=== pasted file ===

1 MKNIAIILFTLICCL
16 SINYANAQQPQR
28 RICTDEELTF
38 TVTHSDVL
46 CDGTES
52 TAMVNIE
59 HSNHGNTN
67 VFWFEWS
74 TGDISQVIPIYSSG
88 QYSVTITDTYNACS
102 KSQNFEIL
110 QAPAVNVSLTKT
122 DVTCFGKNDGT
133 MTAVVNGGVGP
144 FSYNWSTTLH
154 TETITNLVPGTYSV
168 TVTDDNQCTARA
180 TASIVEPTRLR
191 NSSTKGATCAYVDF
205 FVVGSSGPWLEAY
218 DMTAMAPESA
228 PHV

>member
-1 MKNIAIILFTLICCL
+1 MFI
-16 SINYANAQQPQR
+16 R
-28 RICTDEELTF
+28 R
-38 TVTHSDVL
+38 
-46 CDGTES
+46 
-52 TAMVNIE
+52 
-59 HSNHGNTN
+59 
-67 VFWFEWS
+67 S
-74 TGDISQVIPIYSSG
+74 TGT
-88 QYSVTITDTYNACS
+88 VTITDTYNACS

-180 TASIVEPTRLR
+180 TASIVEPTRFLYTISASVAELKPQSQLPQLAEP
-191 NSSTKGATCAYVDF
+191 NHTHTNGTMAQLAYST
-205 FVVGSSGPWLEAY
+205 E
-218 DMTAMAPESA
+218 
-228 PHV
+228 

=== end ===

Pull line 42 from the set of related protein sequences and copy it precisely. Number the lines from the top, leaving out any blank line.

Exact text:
-88 QYSVTITDTYNACS